Colorado GOP Rep. Doug Lamborn won’t be on the ballot as a Republican in 2018 after the state’s Supreme Court ruled on Monday that one of his petition gatherers wasn’t a Colorado resident.
Five Republicans living in Lamborn’s district had challenged his candidacy earlier this month, arguing he hadn’t properly collected the 1,000 signatures necessary to make the ballot. A lower court had knocked off just 58 signatures, leaving Lamborn with enough to qualify for the ballot. But the state Supreme Court said more than 200 additional signatures were collected by an ineligible petition gatherer and booted Lamborn from the ballot for the June 26 primary.
“We recognize the gravity of this conclusion, but Colorado law does not permit us to conclude otherwise,” the court wrote in a 26-page opinion.
The ruling bars Lamborn for running on the ballot as a Republican. He could challenge the ruling, or potentially mount a re-election bid as an independent.
“We are disappointed by the outcome and we believe it was wrongly decided,” a representative from Lamborn’s campaign told Gray Television News’ D.C. bureau. The campaign will reportedly turn to federal court, seeking to overturn “the part of Colorado law that deprives voters who have petitioned to have Congressman Lamborn on the ballot of their Constitutional rights.”
The decision potentially opens up a lane for Darryl Glenn, an El Paso County Commissioner and Air Force veteran who was the GOP nominee against Democratic Sen. Michael Bennet in 2016. Glenn had announced a primary challenge to Lamborn late last year. State Sen. Owen Hill, another Air Force veteran, is also challenging the incumbent.
Lamborn’s attorney didn’t immediately respond to a request for comment. In an earlier statement on the case, the campaign blamed the legal issues on “political tricks” by political allies of Hill.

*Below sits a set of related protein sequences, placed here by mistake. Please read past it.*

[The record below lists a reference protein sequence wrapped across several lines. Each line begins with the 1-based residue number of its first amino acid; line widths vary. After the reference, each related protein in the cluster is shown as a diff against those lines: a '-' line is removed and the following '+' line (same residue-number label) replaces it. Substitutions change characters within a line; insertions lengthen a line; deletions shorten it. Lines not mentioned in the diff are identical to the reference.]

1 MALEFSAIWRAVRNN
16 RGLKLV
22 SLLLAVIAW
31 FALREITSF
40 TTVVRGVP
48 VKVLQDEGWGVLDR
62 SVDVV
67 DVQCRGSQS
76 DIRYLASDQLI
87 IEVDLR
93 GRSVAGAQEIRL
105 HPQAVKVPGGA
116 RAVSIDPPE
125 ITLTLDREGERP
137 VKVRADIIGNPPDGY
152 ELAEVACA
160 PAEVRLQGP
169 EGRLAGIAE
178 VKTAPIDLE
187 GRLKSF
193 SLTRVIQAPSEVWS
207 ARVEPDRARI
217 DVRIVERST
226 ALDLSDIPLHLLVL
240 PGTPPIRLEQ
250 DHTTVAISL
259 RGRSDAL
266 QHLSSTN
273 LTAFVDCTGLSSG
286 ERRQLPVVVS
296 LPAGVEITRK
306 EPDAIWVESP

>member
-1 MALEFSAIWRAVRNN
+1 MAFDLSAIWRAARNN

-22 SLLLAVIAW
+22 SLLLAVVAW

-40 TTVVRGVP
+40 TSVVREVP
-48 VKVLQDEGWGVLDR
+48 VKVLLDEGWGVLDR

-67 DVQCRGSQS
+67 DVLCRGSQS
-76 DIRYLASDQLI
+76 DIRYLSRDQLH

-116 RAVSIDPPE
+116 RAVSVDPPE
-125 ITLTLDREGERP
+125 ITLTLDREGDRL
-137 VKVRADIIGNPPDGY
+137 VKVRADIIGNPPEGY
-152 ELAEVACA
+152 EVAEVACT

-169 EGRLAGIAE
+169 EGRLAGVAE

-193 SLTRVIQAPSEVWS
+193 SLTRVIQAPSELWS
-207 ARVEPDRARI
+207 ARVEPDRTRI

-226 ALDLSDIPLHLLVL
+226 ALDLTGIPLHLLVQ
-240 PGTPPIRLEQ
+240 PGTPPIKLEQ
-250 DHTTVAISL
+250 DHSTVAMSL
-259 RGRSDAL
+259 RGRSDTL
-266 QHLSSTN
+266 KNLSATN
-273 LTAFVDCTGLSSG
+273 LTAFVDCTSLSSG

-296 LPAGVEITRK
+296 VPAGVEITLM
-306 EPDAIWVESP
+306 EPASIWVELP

Lamborn’s district, which is based around heavily conservative Colorado Springs, isn’t considered a Democratic pickup opportunity and isn’t a DCCC target. President Donald Trump won the district in 2016 with 57 percent of the vote to Democratic presidential nominee Hillary Clinton’s 33 percent.
While Lamborn had typically cruised to general election victories, he had faced prior scares in GOP primaries. He originally won the seat with a plurality in a three-way contest and earned just 52 percent of the vote in 2014.
Many states require petition gatherers to be registered voters in the state. But Colorado has a looser standard, simply requiring “significant ties” to the state, and the lower court had suggested a petition gatherer’s intent to live in Colorado was sufficient. The Supreme Court disagreed, noting the petition gatherer didn’t have a place to live in the state.
The firm Lamborn hired to gather signatures, Kennedy Enterprises, is also at the center of a controversy in the governor’s race. State Treasurer Walker Stapleton, the GOP frontrunner and a cousin of former President George W. Bush, qualified for the ballot through a convention after determining Kennedy Enterprises had committed fraud while gathering signatures for him.
The Colorado Secretary of State’s office told the Denver Post they feared Lamborn could challenge the legality of the residency requirement in federal court.
“The Colorado Supreme Court just provided an avenue to have a federal court strike down residency requirements for candidate circulators,” Deputy Colorado Secretary of State Suzanne Staiert told the paper.